However, once the parent overcomes that grieving process, they have to endure a lifetime of smaller cuts. The therapy, which is so necessary for the child's success, is very expensive. Parents will fight insurance companies and school districts to cover the costs. Often, they are unsuccessful, and they must deplete family bank accounts. They face hostile school districts and community members who accuse the family of stealing their children's money. Families become drained both emotionally and financially.
Working on their children's behalf becomes a full-time job. One parent, often the mother, either stops working or works less hours, in order to manage the educational and therapy of the child. She must shuttle the child long distances to find the right services. She must navigate the health care bureaucracy. She must meet frequently with teachers and constantly negotiate with the school district to get the therapy that their children need.
In an article in USA Today, Ricardo Dolmetsch, an associate professor of neurobiology at Stanford University, says his son's autism diagnosis has changed both his personal and professional life.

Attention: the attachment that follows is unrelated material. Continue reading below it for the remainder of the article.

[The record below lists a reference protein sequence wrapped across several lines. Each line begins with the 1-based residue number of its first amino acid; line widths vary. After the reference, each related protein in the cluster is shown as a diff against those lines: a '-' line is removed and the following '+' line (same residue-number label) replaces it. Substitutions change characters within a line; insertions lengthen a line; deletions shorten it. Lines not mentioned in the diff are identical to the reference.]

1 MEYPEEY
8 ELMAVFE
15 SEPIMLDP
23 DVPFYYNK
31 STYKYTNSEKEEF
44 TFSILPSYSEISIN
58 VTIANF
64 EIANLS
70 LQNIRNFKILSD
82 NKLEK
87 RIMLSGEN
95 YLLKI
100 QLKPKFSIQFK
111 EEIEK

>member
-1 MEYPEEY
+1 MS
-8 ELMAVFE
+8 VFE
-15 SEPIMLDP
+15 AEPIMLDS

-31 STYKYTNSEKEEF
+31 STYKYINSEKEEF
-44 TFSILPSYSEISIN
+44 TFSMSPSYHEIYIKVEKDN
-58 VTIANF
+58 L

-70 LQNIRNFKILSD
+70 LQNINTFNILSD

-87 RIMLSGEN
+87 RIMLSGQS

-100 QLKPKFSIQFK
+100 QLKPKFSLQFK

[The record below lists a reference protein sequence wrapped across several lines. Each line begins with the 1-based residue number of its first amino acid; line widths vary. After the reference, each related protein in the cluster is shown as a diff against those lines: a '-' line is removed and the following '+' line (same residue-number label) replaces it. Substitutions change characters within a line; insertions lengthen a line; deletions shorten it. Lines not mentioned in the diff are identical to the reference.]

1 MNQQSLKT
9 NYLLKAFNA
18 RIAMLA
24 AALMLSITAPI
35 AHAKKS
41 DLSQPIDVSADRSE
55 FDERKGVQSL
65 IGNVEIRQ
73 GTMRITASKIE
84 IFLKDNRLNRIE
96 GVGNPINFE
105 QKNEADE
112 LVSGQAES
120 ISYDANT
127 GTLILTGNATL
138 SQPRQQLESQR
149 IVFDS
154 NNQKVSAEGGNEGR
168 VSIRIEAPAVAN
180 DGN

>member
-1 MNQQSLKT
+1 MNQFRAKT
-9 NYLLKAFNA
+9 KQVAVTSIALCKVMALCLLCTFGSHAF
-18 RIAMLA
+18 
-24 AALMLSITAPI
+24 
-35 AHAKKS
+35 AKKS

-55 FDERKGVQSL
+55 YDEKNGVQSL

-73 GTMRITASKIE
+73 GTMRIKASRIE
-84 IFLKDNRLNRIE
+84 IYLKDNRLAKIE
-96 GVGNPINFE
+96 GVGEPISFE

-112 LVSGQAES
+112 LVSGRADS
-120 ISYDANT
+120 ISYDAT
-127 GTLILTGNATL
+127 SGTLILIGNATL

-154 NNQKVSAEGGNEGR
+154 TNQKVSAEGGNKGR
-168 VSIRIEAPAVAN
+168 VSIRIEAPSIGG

This work was made more difficult, Dolmetsch says, by the fact that caring for a child with a disability is a full-time job. Although his wife, neurobiologist Asha Nigh, supports his research, such as through managing projects and writing grant proposals, she has put her own scientific career on hold in order to care for their son and his brother, age 7. In his opinion, Dolmetsch says, his wife has earned an honorary doctorate "in getting insurance coverage for stuff."
"The finances of autism are brutal," Dolmetsch says. "The amount of continuous care these kids need is a lot. ... The only thing that works at all are behavioral treatments," which, depending on the state and one's health plan, may not be covered by insurance, he says. "They're very intensive... and they're horrifyingly expensive."